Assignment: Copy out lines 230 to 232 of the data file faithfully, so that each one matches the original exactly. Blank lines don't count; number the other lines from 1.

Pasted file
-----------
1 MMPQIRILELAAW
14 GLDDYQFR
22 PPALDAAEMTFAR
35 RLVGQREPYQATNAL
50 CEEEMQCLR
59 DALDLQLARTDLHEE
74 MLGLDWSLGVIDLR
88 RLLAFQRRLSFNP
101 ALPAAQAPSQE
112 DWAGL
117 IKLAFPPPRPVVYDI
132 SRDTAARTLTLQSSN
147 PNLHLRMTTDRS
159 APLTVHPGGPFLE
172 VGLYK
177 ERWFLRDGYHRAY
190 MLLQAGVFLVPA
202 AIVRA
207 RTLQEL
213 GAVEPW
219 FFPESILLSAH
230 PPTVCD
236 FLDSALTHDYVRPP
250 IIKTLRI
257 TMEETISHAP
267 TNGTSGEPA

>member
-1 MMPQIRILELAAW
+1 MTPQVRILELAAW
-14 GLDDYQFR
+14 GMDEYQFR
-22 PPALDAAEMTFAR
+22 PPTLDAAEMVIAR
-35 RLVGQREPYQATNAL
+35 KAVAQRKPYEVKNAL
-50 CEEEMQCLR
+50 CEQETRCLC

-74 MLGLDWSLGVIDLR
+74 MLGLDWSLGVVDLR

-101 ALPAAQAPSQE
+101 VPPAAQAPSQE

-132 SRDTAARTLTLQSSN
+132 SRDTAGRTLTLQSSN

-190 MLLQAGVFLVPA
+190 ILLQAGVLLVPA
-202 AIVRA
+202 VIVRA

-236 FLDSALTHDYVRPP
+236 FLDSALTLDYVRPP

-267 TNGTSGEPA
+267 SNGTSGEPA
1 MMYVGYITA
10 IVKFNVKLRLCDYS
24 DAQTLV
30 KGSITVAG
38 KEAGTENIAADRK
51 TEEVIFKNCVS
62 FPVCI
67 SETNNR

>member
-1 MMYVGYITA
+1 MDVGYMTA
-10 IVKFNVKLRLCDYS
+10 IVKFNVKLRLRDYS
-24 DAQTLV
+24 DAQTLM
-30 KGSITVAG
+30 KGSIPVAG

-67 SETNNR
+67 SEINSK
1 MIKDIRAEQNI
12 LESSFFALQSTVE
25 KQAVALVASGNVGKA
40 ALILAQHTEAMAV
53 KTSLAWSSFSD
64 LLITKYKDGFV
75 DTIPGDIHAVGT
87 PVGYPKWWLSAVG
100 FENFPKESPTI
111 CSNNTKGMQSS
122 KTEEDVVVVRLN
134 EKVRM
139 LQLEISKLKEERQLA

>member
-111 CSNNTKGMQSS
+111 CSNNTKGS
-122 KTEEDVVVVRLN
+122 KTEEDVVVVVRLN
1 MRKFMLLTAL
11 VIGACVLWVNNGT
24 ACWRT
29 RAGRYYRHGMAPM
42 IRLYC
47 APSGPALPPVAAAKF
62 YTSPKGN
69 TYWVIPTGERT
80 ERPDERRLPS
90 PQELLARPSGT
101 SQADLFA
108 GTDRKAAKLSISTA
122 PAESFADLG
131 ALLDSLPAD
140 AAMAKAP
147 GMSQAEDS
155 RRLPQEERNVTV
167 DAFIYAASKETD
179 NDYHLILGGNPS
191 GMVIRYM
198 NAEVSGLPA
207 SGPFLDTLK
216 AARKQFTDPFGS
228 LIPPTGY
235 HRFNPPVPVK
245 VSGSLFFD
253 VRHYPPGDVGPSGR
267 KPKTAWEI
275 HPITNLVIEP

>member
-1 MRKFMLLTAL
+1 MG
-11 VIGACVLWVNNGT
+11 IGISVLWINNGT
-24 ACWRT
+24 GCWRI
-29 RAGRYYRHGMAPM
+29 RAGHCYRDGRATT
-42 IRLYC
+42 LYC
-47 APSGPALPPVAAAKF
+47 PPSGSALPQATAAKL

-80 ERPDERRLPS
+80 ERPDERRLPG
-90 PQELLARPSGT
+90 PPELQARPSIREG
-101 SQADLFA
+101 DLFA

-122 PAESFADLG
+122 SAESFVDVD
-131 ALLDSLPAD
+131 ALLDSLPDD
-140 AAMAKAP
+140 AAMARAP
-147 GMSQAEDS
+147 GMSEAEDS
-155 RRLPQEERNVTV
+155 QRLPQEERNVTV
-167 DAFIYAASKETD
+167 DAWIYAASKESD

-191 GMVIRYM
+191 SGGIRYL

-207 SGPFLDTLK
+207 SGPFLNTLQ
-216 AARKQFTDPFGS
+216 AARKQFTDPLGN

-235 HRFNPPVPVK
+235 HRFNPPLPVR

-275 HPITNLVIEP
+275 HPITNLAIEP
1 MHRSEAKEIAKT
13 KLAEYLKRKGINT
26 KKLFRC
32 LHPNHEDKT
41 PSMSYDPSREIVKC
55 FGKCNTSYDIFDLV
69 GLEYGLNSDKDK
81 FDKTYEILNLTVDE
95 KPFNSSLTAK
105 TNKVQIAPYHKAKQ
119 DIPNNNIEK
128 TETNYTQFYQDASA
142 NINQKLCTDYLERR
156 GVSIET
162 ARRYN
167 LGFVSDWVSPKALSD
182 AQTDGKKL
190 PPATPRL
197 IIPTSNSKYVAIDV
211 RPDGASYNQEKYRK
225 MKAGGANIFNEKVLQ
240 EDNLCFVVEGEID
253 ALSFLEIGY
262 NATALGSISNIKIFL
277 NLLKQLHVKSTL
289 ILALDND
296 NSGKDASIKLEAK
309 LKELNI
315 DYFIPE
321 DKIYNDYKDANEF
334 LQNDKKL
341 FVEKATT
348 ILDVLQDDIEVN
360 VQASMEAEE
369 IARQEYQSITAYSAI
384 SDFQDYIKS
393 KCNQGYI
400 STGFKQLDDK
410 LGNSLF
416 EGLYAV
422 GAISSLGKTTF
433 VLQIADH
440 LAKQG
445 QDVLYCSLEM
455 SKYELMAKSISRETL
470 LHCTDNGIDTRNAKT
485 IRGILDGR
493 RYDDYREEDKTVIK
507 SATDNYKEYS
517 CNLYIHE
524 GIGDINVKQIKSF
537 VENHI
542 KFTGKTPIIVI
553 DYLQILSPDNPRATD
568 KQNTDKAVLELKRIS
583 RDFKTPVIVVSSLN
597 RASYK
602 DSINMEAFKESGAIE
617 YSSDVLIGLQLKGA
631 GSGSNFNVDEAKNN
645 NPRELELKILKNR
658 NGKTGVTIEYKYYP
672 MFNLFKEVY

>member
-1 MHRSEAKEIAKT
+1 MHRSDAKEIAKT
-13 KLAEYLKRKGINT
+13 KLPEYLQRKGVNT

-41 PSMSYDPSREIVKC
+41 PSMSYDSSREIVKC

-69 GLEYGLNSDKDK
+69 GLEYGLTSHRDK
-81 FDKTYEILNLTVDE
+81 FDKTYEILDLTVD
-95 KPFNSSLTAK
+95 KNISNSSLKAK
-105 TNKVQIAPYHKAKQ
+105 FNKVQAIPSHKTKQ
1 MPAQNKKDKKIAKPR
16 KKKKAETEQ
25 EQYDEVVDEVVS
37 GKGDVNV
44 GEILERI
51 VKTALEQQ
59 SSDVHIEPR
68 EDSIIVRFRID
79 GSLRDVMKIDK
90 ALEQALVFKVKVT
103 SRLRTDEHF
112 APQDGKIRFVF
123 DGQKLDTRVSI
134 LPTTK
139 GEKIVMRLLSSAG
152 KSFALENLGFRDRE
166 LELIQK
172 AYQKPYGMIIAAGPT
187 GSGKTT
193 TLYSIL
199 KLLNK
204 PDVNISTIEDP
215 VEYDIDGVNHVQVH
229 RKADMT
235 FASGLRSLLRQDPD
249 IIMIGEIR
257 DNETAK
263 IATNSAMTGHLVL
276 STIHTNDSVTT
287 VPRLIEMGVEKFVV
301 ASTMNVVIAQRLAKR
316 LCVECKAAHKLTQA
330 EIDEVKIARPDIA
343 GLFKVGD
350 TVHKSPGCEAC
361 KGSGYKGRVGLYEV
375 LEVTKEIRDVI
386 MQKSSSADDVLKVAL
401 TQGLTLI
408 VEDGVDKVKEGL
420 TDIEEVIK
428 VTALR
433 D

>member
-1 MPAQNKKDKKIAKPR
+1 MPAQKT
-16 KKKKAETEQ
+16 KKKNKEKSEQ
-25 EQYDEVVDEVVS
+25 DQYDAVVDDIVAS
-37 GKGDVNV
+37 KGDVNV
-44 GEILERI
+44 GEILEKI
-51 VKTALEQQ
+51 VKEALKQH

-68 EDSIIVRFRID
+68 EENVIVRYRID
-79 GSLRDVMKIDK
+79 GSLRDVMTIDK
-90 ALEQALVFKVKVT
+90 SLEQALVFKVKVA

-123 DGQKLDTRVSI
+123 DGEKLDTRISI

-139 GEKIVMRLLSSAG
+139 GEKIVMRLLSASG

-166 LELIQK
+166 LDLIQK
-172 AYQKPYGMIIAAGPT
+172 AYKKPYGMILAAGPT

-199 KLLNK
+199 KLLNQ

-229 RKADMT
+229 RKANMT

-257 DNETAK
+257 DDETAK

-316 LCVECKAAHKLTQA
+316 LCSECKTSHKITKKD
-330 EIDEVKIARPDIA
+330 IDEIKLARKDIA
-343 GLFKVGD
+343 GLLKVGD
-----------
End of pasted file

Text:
+69 GLEYGLTSHRDK
-81 FDKTYEILNLTVDE
+81 FDKTYEILDLTVD